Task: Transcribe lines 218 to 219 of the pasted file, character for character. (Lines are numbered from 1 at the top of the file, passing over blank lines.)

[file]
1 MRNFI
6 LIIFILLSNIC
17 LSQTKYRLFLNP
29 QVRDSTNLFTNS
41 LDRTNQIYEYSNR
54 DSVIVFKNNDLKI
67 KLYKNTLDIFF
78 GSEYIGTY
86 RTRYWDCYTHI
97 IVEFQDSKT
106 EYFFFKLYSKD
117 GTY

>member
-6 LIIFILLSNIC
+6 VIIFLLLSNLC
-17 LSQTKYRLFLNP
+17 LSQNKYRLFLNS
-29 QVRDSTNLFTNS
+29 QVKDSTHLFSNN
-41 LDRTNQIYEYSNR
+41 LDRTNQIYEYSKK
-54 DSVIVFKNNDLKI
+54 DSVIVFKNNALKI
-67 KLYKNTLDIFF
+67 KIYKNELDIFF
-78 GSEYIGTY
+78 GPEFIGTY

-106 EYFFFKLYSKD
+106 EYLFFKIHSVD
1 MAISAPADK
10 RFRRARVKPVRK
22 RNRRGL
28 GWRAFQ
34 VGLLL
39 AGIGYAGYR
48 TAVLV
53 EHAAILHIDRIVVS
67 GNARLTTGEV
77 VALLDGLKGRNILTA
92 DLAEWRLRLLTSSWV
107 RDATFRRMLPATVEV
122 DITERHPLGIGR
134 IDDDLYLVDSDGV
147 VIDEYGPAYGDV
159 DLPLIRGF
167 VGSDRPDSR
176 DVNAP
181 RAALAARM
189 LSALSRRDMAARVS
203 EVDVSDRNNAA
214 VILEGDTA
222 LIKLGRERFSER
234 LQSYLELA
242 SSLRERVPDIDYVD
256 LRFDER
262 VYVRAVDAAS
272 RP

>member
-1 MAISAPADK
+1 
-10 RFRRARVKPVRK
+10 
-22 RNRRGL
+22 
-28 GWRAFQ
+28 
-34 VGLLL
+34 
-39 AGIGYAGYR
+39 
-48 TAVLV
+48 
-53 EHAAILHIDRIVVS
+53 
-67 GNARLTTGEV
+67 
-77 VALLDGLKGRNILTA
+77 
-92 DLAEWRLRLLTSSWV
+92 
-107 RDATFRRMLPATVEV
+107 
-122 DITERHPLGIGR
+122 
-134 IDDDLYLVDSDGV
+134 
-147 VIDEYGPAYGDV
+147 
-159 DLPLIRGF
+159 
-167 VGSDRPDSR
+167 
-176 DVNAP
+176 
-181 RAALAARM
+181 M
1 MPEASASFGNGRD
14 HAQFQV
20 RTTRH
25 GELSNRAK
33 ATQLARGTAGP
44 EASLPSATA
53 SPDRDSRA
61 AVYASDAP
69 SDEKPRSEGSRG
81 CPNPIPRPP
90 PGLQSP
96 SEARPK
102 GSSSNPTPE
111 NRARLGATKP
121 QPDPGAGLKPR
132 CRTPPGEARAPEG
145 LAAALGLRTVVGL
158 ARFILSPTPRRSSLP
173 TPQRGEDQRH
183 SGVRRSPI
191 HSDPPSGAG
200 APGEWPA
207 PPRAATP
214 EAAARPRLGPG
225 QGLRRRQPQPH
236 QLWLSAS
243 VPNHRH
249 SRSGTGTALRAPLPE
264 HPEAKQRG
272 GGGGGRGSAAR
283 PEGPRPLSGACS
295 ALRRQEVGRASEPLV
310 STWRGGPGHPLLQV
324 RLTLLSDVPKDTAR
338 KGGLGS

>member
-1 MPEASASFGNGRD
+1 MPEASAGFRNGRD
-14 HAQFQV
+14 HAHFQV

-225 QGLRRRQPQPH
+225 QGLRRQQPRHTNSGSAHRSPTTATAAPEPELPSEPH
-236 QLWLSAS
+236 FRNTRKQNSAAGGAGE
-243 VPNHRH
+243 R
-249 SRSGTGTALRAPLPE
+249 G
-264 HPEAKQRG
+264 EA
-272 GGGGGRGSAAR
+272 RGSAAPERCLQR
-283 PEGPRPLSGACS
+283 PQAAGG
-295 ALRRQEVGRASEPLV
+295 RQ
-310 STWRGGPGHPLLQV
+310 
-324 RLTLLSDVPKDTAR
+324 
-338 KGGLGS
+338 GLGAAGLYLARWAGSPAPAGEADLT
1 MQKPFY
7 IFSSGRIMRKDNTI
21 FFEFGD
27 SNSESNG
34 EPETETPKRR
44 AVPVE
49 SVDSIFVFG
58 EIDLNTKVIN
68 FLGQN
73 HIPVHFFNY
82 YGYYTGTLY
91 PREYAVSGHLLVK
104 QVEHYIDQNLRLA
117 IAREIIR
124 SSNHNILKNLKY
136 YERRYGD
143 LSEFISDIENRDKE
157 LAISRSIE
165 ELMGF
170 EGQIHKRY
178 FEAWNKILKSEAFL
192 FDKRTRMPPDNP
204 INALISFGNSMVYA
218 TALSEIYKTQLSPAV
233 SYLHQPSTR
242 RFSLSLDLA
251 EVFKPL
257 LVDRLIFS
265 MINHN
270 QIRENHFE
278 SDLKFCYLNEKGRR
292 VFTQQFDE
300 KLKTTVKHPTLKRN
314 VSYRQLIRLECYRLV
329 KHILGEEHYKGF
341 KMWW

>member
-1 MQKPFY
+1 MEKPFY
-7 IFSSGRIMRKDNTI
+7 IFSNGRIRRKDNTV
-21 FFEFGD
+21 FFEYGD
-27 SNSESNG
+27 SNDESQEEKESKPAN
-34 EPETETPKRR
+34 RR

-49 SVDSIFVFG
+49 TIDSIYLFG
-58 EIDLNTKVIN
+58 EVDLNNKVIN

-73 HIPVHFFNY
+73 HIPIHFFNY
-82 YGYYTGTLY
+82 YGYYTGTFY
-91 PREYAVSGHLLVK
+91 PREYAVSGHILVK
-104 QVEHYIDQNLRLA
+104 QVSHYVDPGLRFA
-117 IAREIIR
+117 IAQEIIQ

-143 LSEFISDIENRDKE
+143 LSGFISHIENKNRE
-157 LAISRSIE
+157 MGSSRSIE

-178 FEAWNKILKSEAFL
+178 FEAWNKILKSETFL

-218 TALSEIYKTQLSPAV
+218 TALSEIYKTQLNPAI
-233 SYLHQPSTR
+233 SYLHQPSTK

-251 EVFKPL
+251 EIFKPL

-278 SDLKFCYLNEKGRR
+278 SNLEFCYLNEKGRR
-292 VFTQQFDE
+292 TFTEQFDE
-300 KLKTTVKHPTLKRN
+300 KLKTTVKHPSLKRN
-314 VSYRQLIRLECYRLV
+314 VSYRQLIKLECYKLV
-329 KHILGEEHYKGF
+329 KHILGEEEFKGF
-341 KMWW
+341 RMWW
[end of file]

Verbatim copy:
-117 IAREIIR
+117 IAQEIIQ